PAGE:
The Supreme Court of Canada issued a ground-breaking declaration of Aboriginal title on June 26, 2014. The Court’s decision in Roger William (on behalf of the Tsilhqot’in Nation) v BC marks the first time that a court has granted Aboriginal title to a specific land area in Canada – in this case, over a remote valley in central British Columbia. The Court also found that British Columbia breached its duty to consult when it made land use planning decisions and issued forestry licences over the lands where title was claimed by the Tsilhqot’in First Nation.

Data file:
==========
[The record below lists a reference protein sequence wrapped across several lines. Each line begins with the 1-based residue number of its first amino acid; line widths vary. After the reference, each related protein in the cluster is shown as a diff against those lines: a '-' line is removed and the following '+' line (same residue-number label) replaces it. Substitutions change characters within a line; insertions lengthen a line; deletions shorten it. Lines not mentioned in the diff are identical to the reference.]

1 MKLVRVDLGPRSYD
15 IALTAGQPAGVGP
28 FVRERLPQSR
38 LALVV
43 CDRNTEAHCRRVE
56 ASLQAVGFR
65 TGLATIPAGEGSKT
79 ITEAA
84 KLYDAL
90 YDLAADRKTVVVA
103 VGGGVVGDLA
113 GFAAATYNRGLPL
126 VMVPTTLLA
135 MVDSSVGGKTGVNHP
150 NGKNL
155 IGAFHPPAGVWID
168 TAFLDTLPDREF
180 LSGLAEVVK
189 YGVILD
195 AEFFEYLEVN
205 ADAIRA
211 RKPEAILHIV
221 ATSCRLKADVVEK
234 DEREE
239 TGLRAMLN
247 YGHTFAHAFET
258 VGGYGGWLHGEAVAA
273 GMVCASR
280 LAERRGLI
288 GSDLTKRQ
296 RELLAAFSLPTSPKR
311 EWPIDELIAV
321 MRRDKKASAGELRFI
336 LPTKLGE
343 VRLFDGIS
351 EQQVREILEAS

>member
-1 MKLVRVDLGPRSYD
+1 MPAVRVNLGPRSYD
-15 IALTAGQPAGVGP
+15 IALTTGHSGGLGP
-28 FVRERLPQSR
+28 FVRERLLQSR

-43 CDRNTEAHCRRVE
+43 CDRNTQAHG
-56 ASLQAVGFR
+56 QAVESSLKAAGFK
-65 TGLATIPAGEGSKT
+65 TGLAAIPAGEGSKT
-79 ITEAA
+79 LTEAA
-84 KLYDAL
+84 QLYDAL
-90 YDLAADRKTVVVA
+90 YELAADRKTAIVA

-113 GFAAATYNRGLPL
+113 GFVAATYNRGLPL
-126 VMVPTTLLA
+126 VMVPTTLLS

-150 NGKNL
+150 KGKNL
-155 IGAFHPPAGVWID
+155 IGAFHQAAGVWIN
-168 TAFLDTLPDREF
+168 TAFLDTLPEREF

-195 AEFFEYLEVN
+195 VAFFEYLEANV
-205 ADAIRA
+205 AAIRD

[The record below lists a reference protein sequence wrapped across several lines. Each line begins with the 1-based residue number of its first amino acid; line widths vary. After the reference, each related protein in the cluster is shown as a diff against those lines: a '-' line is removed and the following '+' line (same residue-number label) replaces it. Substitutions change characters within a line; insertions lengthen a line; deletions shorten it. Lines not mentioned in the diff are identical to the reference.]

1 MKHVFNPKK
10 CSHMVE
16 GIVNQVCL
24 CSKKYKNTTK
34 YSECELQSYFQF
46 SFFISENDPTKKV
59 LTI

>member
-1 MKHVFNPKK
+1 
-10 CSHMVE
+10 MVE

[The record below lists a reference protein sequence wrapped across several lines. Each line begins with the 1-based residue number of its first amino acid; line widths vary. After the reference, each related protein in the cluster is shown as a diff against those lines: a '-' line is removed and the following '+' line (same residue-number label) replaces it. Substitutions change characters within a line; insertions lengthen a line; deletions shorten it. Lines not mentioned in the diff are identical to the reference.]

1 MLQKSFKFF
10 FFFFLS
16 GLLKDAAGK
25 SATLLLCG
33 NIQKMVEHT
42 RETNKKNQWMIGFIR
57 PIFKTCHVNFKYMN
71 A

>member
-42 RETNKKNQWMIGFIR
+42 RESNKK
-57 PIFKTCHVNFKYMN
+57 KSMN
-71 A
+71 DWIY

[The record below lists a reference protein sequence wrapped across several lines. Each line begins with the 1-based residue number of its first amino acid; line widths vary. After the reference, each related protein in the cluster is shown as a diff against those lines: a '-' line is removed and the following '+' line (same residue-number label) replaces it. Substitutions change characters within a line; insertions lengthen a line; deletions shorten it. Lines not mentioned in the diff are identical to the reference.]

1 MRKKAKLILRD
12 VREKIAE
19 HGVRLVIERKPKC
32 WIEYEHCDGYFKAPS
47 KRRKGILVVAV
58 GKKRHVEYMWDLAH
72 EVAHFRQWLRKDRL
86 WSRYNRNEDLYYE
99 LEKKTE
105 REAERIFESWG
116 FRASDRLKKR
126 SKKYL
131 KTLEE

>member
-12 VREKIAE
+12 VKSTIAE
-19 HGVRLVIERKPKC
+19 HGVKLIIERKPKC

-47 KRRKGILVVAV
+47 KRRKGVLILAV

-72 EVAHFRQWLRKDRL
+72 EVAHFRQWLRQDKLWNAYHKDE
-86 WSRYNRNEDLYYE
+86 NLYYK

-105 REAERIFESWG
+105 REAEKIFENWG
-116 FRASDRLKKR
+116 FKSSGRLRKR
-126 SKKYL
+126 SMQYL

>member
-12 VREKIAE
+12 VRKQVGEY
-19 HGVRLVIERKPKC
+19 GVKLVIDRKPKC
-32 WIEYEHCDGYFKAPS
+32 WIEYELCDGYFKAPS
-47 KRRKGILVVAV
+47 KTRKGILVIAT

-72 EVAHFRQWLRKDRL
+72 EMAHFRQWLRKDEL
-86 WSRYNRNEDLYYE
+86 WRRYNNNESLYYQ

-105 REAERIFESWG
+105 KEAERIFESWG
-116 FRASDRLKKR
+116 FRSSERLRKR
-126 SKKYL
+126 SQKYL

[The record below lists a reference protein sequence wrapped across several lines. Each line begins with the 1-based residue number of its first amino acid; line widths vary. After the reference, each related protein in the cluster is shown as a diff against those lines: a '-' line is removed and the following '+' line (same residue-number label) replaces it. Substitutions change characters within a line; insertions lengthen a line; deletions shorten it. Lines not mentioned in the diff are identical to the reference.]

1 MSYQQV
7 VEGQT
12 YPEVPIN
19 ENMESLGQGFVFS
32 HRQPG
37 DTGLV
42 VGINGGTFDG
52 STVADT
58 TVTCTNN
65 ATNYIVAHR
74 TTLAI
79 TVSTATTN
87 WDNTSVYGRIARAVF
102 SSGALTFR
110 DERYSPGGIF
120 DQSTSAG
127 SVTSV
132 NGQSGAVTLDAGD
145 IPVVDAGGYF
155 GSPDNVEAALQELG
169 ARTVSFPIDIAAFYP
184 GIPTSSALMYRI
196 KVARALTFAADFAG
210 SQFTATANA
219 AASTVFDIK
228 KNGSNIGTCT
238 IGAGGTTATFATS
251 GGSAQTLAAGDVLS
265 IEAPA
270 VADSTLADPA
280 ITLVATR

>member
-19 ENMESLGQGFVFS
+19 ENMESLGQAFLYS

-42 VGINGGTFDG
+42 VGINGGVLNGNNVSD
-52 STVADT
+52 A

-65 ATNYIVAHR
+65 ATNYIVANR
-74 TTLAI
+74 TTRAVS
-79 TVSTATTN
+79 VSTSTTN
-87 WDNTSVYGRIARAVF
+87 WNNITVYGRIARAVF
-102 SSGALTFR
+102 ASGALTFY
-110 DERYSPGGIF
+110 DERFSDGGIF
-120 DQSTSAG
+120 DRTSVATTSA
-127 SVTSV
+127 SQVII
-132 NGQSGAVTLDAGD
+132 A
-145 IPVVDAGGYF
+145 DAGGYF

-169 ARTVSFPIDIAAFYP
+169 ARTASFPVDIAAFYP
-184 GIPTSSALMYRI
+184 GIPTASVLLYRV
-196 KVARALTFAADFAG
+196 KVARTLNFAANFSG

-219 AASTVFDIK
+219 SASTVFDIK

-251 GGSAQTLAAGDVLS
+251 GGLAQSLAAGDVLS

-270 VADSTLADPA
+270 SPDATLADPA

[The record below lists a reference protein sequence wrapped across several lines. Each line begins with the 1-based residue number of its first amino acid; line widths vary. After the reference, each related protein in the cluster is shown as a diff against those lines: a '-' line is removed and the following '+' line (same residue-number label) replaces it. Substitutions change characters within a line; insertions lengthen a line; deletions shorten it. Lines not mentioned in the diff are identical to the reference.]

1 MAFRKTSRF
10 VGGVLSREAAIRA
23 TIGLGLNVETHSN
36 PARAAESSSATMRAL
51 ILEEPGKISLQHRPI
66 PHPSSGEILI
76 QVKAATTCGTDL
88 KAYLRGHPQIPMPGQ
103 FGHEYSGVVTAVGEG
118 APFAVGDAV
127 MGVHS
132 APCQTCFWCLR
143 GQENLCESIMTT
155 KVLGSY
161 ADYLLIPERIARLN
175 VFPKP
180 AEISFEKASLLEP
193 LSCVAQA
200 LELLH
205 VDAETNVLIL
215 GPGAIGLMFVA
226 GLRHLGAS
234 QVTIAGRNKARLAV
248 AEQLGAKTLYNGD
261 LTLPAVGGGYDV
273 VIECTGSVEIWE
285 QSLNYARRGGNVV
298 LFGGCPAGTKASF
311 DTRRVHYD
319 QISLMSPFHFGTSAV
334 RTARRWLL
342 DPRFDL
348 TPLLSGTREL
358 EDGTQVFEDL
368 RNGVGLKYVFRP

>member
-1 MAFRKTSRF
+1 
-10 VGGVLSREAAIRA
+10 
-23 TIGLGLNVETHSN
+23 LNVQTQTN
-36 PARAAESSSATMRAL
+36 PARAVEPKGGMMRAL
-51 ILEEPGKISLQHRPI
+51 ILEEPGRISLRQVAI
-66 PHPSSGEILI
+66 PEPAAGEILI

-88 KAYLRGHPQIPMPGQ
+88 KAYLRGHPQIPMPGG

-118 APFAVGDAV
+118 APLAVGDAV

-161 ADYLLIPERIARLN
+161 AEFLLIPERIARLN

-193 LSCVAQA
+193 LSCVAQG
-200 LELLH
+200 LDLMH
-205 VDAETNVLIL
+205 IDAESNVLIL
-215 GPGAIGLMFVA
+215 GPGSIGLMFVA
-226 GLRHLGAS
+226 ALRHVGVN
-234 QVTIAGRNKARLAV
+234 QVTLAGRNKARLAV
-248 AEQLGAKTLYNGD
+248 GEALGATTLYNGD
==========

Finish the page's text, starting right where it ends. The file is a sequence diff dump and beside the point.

This decision provides both a road map for Aboriginal title claims and key signposts for other cases respecting treaties and land claims. It also sends a clear signal that government cannot ignore questions about Aboriginal title when taking actions such as issuing permits. The application of this case in the treaty context will be clearer after the SCC delivers its decision on Keewatin, expected on July 11.
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